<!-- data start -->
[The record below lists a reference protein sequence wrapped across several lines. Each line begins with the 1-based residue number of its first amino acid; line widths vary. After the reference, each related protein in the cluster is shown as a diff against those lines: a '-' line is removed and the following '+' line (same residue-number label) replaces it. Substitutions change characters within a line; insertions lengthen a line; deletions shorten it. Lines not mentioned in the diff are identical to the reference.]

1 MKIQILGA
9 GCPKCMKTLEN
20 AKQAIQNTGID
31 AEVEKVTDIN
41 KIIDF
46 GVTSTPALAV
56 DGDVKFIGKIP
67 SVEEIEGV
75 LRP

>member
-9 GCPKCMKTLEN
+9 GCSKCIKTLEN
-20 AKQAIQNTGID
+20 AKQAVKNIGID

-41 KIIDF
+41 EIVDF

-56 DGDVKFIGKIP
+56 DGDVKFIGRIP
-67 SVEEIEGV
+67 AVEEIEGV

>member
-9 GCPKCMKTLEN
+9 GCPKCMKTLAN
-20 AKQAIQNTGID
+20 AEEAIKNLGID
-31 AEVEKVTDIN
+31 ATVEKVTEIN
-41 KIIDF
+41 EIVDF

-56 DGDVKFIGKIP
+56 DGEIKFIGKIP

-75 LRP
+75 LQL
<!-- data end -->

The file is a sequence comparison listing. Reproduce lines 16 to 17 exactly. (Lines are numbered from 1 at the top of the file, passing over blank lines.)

-41 KIIDF
+41 EIVDF